Wowing the coaches
It didn’t take long for college coaches to catch wind of Nixon’s speed and production.
When he was a sophomore in high school, Nixon attended a Nike SPARQ Combine, which gives athletes an opportunity to have their athleticism scored via various tests. According to Cruz, Nixon ran the 40-yard dash in 4.38 seconds, a time that would have tied for third-fastest at the 2020 NFL Scouting Combine.
“A 4.38 laser, that’s ridiculous for a sophomore in high school,” Cruz said.
The buzz grew about a year and a half later, the summer before his senior year of high school, when Nixon participated in a satellite camp at Stetson University. With several college coaches in attendance, including Penn State’s James Franklin, Nixon ran the 40-yard dash.
According to Smith, Nixon posted a 4.36.
“The coach looks at the clock, and you can tell he’s looking at the clock with an ‘All right, did this really just happen?’ kind of face,” recalled Smith.
Penn State’s offensive coordinator at the time, John Donovan, asked Nixon to run the 40 again, this time calling Franklin over to watch, too. Nixon, once again, finished with a sub-4.4 time.
“Both their expressions on their faces were just awe,” Smith said. “Literally at the end of that camp, Coach Franklin verbally offered Tre right there at that satellite camp.”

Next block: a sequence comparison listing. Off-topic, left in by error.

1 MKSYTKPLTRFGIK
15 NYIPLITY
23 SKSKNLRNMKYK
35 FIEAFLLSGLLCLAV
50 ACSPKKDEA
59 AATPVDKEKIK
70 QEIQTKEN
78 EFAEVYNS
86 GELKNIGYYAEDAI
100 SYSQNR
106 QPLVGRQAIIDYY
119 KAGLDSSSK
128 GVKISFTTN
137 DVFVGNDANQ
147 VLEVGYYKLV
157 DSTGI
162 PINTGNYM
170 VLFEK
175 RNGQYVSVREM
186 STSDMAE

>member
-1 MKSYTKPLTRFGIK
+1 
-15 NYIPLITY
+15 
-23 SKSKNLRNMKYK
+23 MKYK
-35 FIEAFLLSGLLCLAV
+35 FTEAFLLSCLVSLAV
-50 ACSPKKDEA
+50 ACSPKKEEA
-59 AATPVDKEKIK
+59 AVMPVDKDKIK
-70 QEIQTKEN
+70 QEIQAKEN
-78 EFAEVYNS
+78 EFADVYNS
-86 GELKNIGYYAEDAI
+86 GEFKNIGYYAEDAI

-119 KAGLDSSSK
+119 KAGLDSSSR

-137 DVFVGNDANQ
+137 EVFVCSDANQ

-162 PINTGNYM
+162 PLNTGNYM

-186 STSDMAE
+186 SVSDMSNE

Nixon collected offers from more than two dozen schools before committing to Ole Miss, where he would spend two seasons behind standout receivers A.J. Brown and DK Metcalf. After seeing limited action — he redshirted his freshman year and caught one pass in 10 games the following year — Nixon transferred to Central Florida, where he started every game both his redshirt-sophomore and junior years.
UCF wide receivers coach Darrell Wyatt lauded Nixon for his speed, of course, as well as his ability to play inside and out and his capacity to handle a lot of information. As a redshirt junior, Nixon registered 49 receptions for 830 yards and 7 touchdowns. Six of those scores were 20-plus yards.
“Tre is really athletic,” Wyatt said. “He’s legitimately fast.”
For Wyatt, Nixon’s most memorable grab came against Stanford that year.
“He was running toward the goalpost coming from the right sideline,” Wyatt recalled. “The ball was thrown moving away from the direction he was running, over his right shoulder, and he was able to adjust and catch the ball just outside of his right shoulder and make the adjustment.
“I really thought that was probably his best play. And I thought that was probably his best game. That’s when I knew he had an NFL future.”
There was some discussion that Nixon may declare for the draft after his redshirt junior season, but he ultimately decided to return for his last year to clean up parts of his game and put on some additional weight.